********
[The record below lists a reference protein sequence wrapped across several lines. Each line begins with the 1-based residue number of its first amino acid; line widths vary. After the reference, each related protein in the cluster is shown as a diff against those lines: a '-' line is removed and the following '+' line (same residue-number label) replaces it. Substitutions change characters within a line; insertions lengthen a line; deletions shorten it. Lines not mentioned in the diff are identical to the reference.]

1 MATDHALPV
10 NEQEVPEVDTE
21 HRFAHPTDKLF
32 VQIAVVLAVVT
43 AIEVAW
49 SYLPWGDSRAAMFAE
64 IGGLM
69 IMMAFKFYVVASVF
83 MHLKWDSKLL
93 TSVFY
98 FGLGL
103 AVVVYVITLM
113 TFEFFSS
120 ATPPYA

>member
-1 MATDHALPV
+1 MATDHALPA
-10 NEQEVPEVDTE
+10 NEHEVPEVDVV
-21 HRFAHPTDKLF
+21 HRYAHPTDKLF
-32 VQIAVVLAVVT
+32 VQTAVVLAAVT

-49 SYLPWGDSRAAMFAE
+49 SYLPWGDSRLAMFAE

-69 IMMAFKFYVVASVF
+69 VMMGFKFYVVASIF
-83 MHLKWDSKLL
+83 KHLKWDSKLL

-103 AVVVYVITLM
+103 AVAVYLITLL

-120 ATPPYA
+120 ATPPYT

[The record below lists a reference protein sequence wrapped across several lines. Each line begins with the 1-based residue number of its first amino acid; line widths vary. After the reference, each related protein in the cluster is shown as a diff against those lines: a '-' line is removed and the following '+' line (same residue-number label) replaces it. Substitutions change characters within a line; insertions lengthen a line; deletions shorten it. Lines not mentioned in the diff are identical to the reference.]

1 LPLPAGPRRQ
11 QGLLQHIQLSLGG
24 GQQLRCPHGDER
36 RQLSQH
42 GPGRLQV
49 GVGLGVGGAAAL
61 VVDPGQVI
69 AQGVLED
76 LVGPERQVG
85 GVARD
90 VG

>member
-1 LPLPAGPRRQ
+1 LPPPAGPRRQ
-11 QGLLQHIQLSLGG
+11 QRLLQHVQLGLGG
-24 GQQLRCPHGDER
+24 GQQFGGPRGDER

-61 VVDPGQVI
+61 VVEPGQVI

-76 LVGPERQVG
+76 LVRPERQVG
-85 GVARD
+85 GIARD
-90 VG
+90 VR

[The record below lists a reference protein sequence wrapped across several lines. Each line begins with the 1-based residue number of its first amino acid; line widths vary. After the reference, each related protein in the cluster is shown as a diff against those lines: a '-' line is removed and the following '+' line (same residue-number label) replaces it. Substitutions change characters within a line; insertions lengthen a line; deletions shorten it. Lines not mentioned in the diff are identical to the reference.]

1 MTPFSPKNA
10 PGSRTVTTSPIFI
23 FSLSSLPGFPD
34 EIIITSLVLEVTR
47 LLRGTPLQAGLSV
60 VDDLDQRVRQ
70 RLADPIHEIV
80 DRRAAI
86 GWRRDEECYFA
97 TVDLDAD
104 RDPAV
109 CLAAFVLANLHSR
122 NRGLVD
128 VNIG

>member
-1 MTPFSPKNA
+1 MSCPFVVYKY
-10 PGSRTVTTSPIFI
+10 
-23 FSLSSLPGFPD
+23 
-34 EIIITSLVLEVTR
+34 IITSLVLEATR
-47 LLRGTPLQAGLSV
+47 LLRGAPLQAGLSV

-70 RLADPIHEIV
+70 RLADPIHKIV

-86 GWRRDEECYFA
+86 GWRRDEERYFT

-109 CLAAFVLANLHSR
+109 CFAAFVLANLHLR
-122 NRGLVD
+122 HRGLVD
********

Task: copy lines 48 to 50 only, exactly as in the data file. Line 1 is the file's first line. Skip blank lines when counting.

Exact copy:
-1 LPLPAGPRRQ
+1 LPPPAGPRRQ
-11 QGLLQHIQLSLGG